by Liam McAlary
After coming to the Hawks with the 22nd pick of the 2022 AFLW draft (pick 11 of the Victorian Draft), the 19-year-old former basketballer has made quite the impression in her first season of footy at the highest level.
The Casey Demons product had a relatively soft introduction (in comparison to her role now) in Round 1 against Essendon, with contests against her twin sister and a role primarily away from the cut and thrust of the middle.
It seems like a lifetime ago but her experienced mentor and leadership group member Tamara Luke shouldered much of the rucking burden at Marvel Stadium.
However, on a cold and windy day at Box Hill City Oval in Round Two, it all changed within ten seconds, and Wales was thrown to the sharks.
Tamara Luke had torn her ACL, and the “new girl” was now left to fly solo against two former All-Australians.
On a bleak day for the Hawks, Wales stood tall (both literally and figuratively), attending all remaining centre bounces (13) for the game and giving a strong account of herself against more mature and experienced opponents.
In the next two weeks, Wales stood up and fought gallantly again, for her resilience is remarkable for a woman of such tender years (again, she is 19 playing in the ruck), and took on Richmond, the Dogs and Sydney.
Against the Tigers, Wales impressed again, tackling like the tiny, tough, tenacious, tackling T’s (Tilly Lucas-Rodd and Tamara Smith) and playing a lone hand in the ruck, despite rather miserable conditions.
Round 4 was more suited to ducks than the rucks at Box Hill City Oval, playing in some of the worst weather Melbourne has to offer.
Unfortunately, Wales, who impressed around the ground, struggled against two bigger, stronger, and more experienced opponents.
Round Five however, saw the true birth of the star that Lucy Wales is, and will be.
The Hawks and Swans were winless and desperate to change that fact, with the brown and goal girls making history.
In a best-on-ground performance, Wales recorded more hitouts than every other player on the ground combined and recorded 11 disposals, four marks, and four tackles.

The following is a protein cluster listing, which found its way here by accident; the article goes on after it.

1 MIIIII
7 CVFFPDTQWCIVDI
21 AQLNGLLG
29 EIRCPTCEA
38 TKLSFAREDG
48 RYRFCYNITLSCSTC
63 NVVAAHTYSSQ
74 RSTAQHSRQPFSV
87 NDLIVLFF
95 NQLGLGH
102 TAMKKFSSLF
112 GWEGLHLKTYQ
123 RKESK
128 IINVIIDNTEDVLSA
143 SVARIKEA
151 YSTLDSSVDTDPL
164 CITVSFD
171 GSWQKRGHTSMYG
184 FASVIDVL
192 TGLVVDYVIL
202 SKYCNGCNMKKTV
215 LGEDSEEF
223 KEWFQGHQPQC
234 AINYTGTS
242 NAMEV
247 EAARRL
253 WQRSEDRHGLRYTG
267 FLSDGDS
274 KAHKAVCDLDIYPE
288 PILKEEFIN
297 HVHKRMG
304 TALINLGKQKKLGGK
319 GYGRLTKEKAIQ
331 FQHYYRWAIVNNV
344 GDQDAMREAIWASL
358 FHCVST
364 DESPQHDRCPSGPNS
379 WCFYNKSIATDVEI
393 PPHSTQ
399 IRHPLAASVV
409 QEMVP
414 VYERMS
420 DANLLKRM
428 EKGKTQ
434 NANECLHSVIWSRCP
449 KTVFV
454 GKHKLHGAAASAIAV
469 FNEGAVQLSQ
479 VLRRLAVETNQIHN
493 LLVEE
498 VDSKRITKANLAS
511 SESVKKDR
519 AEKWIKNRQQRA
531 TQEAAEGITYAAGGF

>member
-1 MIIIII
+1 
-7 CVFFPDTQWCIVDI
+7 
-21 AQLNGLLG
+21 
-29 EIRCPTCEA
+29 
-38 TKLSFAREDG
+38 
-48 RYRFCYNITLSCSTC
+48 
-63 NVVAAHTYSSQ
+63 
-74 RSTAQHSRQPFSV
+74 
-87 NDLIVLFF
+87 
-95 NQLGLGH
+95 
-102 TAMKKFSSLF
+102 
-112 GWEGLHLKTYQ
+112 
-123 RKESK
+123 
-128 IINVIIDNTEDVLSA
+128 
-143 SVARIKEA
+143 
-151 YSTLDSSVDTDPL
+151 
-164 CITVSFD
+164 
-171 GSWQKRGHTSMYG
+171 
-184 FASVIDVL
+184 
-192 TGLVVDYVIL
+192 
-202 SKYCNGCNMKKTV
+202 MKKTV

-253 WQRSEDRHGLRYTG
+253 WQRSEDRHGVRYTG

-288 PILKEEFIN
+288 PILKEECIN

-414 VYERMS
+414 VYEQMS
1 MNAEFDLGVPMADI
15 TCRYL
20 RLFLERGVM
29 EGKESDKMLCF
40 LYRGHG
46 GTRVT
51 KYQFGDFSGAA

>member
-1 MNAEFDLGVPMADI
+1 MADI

Those marks included a Leo Barry-style mark at the end of the first quarter, to prevent the Swans from getting another chance at goal, despite almost being crunched by a bigger opponent, and a game sealing mark in the final minute.
She would have a moment in the last quarter that made even the rustiest of Hawks fans take note of the stardom on offer.
That was, of course, her chase-down tackle in the last three minutes of the game to prevent the Swans from getting out on the break, after she had rucked all day.
After truly breaking out, Wales has since continued to outperform what one would expect of a young ruck.
In Round Six against the Eagles and their young ruck star Sarah Lakay, Wales held her own and limited Lakay’s influence, whilst also dominating the battle against rotation rucks, which proved instrumental in the Hawks’ second straight win in a Friday night thriller.
She also laid seven tackles that night, showing that she is more than just a tap ruck, but is a true asset at ground level.
Wales is a star of the future, and with her attending 59/63 centre bounces since her Tamara Luke’s devastating injury, the fact that Wales is going to be (and already is) a remarkable player is not all we have seen.
We have seen a young woman show extraordinary resilience and courage in the face of adversity, and watching Wales is something that all Hawks fans should be very excited about for a long, long time.
The men have got Ned Reeves, Max Lynch and potentially Lloyd Meek. The girls lost Tamara Luke and gained Lucy Wales.
We’re lucky to have them all.